Throughout 2020, major clothing labels had hundreds of thousands of dollars of merchandise lying idle in warehouses, with store doors closed and retailers not accepting inventory–or paying invoices. Direct-to-consumer companies saw sales halt, then pick up with a vengeance, right as their supply chains got tangled. Two years into the pandemic, though, some retail companies not only survived, but have grown quickly. The founders of a few have shifted not only their business strategies, but also their mindsets.

At Fast Company’s virtual Most Innovative Companies Summit Tuesday, associate editor Yasmin Gagne asked a slate of founders and investors how they’ve continued to innovate through the economic conditions, labor shortages, and supply-chain crunches of the past two years. When they look to the future, here’s how they think retailers can thrive.

Plan for an increasingly stressed supply chain.

Figs, the direct-to-consumer medical scrubs company that ranked No. 21 on the 2018 Inc. 5000 list of fast-growing companies, and was named a Best Workplace of 2021, entered the pandemic with a significant market share, community of loyal customers, and small slate of core style that don’t rotate out. “We’re a replenishment-driven company,” said Trina Spear, co-founder and co-chief executive of Figs, which is based in Santa Monica, California. “Inventory is where apparel companies go to die. We don’t have any inventory obsolescence, because so much of our business is core.” This served the company well through the pandemic, though it has had to continually tweak its shipping methods, using air freight and alternative truck routes to get scrubs to medical professionals on the frontline during the pandemic.

Spear says looking forward, companies need to plan for longer fulfillment times–and improve their long-term forecasting. “What do your customers want, and when do they want it? And in what quantity they want it in?  You have to predict that over the next six months, 12 months, 18 months, and 24 months, as lead times get even longer because of the supply-chain crisis.”

Slow down.

Forecasting has never been more important. Or more challenging. “It’s been a really hard time for founders and entrepreneurs, because you’re trying to grow your business and at the same time you’re constantly planning for a worst-case scenario,” says Eurie Kim, managing partner of Forerunner Ventures. She says for founders, the mindset has shifted to: “I have to make sure there’s a tomorrow.” Fortunately for fast-growing companies, she’s seeing more flexibility from investors and board members. “From a board perspective, we’re being a lot more realistic. It’s not just ‘grow, grow, grow.'”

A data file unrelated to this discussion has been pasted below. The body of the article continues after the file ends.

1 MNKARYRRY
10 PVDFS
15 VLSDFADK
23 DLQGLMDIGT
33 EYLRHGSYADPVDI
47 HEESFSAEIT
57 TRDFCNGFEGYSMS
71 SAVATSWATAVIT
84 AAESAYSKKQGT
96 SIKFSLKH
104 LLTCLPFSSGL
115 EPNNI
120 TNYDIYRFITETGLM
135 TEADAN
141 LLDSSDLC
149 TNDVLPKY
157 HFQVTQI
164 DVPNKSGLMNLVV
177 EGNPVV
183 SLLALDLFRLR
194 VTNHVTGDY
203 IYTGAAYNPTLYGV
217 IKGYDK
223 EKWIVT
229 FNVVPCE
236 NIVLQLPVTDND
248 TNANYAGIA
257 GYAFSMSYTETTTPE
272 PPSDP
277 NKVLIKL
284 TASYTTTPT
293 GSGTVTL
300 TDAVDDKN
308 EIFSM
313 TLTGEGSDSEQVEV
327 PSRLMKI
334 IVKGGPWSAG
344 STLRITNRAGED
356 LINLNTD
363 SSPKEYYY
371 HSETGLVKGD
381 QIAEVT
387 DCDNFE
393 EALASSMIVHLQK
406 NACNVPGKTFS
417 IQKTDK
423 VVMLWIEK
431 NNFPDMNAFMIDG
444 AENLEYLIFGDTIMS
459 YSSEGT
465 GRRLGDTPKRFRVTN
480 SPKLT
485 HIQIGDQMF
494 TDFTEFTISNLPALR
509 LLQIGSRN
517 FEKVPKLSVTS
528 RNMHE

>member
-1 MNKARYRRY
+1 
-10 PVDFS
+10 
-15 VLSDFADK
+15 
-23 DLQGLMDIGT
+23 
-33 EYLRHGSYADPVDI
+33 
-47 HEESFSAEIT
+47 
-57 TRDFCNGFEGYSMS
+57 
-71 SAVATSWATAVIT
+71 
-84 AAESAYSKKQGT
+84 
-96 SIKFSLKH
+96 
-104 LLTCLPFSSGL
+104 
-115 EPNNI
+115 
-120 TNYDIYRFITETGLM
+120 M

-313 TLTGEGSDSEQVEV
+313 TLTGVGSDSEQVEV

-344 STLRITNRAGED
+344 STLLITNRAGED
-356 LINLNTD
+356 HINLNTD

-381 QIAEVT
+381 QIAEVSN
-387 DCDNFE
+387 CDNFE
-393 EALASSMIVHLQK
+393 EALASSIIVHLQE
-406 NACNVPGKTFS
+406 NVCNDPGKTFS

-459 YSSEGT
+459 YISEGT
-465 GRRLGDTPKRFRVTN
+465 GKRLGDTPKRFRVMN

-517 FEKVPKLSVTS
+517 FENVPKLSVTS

Prior to the pandemic, New York City-based Food52 planned to open retail locations. It is still eager to, says founder and CEO Amanda Hesser. But, despite that desire, she’s waiting. “It doesn’t make a lot of sense for us right now when there are a lot of unknowns in our business. We’ve decided to hold off.”

Build sustainably.

With supply-chain crunches and materials shortages in the headlines, sustainability in production and transit should be top-of-mind. But it’s not. “A lot of businesses want to get back to ‘normal,’ and do business as usual, but there can’t be any going back,” says Tracy Reese, the founder and creative director of Detroit-based sustainable fashion brand Hope for Flowers. “There’s still so much waste and unsustainable fashion that goes on. We need to get so serious about this.” Hope for Flowers uses ethical sourcing of organic and natural fabrics, and strives to produce its garments closer to the consumer to minimize the carbon footprint of shipping goods globally. To compete in a future in which consumers become more aware of the power of their purchasing, she says, “you have to get out of the mindset of ‘how do you compete with whatever has market share at the moment.'”

Put authenticity first in branding.

Spear said Figs has decommoditized a commodity product by having built a loyal community around the brand. But, she said: “I think over the next 10 years it’s gonna be even harder to build an authentic brand.” The marketplace is crowded–and so are social media feeds. Her antidote? Put on blinders, and be consistent. “You’ve got to be yourself every day. Not look left, not look right,” she says. “Focus on your own execution, and innovate.”

Listen intently to your fans–and act on their input.

Five Two, which is Food52’s in-house line of merchandise, takes the idea of “brand community” and ratchets it up a notch. Five Two designs products by “taking our community and involving it in everything from product to launch,” Hesser says. One of its best-sellers: a cutting board with an iPhone holder built in for reading recipes. When it came out, customers wanted a less expensive, more sustainable option–so Five Two designed it in bamboo. Hesser says after incorporating community input, the product is superior. ”We can’t respond to every community ask, but it’s something we’ve built into our process in a really meaningful way,” she says.